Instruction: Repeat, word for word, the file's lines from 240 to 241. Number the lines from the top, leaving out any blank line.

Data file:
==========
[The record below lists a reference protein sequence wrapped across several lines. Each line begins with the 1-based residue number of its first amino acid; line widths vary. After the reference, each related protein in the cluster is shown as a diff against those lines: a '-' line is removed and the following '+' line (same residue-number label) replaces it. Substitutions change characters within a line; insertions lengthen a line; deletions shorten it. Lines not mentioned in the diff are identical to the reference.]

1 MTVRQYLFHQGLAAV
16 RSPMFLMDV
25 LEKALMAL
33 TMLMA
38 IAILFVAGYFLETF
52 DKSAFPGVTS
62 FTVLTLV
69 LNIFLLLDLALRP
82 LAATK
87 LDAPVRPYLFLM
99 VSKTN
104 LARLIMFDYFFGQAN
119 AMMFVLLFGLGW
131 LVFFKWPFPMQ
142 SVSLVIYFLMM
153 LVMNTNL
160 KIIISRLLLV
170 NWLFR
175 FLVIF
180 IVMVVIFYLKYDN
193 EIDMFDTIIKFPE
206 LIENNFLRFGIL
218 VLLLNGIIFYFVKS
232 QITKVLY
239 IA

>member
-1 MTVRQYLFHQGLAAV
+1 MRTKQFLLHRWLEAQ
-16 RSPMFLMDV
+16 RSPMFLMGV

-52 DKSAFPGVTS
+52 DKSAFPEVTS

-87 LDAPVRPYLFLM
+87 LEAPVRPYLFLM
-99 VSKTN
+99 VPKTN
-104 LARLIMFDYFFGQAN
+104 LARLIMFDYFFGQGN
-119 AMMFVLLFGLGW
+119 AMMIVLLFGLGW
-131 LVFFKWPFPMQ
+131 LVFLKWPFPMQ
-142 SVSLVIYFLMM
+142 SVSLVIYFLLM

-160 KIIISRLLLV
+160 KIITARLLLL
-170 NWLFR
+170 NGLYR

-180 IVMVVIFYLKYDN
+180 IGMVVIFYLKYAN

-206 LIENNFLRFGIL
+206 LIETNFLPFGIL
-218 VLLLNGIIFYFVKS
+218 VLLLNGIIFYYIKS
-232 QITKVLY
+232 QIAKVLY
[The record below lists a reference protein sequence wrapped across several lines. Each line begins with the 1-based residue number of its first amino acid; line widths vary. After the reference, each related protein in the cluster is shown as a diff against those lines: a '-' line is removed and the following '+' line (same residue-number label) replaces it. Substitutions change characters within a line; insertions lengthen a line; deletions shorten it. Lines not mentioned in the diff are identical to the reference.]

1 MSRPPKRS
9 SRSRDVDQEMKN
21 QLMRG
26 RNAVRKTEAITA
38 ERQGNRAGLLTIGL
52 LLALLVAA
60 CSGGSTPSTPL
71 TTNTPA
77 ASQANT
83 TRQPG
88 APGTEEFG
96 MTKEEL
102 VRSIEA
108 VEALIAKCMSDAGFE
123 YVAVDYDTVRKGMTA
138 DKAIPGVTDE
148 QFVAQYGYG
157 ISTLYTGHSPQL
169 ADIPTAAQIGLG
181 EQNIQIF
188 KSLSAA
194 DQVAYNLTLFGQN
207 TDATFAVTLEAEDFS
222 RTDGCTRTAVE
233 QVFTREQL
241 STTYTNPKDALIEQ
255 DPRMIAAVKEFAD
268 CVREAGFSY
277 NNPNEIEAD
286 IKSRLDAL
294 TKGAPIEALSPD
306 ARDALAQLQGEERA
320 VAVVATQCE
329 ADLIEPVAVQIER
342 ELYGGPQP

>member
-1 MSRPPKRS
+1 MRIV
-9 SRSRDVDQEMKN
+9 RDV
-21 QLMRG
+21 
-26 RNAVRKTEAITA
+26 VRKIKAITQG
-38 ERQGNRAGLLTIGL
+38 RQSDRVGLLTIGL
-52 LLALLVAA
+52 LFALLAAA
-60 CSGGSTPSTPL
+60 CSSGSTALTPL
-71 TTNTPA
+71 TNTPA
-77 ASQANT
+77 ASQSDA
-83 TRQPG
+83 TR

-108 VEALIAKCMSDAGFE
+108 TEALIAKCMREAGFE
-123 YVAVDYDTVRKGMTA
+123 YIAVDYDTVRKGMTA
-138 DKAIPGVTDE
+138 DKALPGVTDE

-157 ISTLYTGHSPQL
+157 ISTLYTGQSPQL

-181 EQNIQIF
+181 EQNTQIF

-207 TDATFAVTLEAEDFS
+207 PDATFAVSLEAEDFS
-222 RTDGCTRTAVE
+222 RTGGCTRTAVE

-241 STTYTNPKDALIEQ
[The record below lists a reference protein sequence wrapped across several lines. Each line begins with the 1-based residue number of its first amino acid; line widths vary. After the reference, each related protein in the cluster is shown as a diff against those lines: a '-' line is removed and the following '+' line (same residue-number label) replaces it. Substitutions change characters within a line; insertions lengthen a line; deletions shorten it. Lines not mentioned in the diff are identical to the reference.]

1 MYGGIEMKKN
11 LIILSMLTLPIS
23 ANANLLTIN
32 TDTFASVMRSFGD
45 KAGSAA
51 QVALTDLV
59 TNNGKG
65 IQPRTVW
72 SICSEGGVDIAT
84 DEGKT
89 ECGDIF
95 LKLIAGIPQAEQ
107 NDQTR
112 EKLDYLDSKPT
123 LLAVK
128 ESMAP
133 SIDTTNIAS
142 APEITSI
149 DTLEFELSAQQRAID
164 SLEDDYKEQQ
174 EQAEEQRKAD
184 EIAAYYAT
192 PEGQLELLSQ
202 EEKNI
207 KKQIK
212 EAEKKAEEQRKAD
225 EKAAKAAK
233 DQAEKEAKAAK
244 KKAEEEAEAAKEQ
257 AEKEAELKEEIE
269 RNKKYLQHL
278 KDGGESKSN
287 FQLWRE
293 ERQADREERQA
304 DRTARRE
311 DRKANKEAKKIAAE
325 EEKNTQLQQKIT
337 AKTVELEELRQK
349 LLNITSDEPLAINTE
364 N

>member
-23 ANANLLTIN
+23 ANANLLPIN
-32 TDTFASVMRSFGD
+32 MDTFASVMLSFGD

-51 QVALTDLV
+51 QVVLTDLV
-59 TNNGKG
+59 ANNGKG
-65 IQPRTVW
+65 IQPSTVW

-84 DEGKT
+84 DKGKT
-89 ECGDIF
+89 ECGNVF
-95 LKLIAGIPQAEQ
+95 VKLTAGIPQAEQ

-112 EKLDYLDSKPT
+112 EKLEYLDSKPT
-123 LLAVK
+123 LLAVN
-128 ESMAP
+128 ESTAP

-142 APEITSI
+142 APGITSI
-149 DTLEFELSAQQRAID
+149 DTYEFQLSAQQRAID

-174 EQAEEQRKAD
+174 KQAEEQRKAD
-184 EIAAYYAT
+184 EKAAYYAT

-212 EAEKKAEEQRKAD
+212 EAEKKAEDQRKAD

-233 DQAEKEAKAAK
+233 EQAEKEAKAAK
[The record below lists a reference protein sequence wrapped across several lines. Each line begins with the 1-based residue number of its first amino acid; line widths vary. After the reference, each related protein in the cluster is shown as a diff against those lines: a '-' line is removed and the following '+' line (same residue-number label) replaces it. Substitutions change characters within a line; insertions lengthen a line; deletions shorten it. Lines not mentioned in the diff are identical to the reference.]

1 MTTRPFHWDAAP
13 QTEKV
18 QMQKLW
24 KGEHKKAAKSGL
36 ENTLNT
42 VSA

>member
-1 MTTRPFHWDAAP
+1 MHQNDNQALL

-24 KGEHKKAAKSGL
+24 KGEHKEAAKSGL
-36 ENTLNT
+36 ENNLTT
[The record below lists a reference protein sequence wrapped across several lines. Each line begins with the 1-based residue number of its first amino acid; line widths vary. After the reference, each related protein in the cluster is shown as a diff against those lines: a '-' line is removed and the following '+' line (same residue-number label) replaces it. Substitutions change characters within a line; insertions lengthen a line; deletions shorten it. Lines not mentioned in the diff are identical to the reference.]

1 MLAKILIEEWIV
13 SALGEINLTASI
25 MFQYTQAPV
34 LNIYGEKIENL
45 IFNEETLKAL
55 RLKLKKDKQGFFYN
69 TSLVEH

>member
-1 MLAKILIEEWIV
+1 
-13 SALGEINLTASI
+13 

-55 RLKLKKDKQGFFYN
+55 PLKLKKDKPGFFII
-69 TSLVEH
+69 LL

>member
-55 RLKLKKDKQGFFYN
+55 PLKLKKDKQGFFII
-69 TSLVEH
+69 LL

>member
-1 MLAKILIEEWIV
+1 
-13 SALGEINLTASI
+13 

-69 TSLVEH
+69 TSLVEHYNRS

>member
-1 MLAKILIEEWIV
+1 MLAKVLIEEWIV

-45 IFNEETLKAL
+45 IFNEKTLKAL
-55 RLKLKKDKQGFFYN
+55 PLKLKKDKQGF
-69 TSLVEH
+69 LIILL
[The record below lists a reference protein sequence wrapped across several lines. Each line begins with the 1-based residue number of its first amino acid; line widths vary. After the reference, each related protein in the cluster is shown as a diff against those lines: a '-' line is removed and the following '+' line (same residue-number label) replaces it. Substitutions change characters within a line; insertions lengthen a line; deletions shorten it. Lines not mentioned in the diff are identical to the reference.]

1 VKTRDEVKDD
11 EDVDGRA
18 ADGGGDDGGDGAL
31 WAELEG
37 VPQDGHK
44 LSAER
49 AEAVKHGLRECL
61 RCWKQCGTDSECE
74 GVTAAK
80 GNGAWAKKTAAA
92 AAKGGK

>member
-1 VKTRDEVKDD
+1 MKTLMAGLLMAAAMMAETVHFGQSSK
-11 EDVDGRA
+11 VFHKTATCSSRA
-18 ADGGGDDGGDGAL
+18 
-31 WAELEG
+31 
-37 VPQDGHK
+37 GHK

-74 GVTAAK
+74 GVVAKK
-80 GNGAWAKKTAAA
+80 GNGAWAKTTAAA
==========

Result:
-69 TSLVEH
+69 LL